One of our most brilliant Bible scholars in America has published a new book: Did Jesus Exist? (HarperOne, 2012). Bart Erhman debunks the idea of a mythical Christ. Yet rather than write of the Roman Catholic view, conservative-evangelical view, or Mormon view of Jesus or push for a Jesus who is a political revolutionary or a proto-Marxist, or a proto-feminist, or a countercultural hero, or a Jewish holy man, or a Jewish Cynic philosopher, or a married man with children, he maintains like the hopeless heretic of past days, Albert Schweitzer, that “Jesus was an apocalyptic prophet who predicted that the end of this evil age is soon to come and that within his generation God would send a cosmic judge of the earth, the Son of Man, to destroy the forces of evil and everyone who has sided with them and to bring in his good kingdom here on earth.” It’s sad how such a prominent New Testament scholar seeks to strip Jesus of His favorite self-designation. Over and over and over again.
Daniel saw the Son of Man, and so did the apostle John. I believe them. Jesus so thorougly possesses this cosmic judge divine title because He is God.
Spending these past six weeks in Revelation 1 has done much for strengthening my faith in the Messianic Prophet-Priest-King. He is like us, because as the Son of Man, He is man. But He is unlike us. If people doubt this, let them compare themselves to the Son of Man in the opening chapter of the Apocalypse. The text produces a flood of rhetorical questions: (1) Do we wear the garments and fulfill the position of the sinless and all-sufficient high priest? (2) Did we exist before the beginning? (3) Are we the source of all creaturely life? (4) Do we have internal light that enables us to see through anything? (5) Can we put all evil under our feet? (6) Does our voice boom like the water falls on the Snake River? (7) Do we have a mouth that can cut right through the inner workings of the human soul and spirit? (7) And can people die just by looking at us?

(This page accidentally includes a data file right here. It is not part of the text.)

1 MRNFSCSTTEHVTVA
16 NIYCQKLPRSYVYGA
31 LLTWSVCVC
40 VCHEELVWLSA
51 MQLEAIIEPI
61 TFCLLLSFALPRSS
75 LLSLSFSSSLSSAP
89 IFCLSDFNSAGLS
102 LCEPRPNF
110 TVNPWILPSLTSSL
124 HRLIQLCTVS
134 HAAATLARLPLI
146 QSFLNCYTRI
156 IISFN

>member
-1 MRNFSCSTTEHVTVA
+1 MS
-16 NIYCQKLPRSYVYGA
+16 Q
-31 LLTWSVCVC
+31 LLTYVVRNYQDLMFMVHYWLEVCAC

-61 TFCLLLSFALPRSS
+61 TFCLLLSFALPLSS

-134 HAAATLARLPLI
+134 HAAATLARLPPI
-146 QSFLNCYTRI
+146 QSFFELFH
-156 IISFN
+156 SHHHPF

Last time I checked, I couldn’t say yes to any of these questions.
But because of God’s grace, we are to shine like Jesus (cross reference Rev. 1:16 with Judges 5:31) in the darkness. But no one has told me that I personally have looks that could kill. (Ha, ha. It probably makes you laugh just thinking about it.)
In contrast, Jesus certainly does, for He is uniquely God. And it is this Jesus who stands among the lampstands of the I-15 Corridor, stretching from Idaho Falls, to Salt Lake City, and on down to St. George.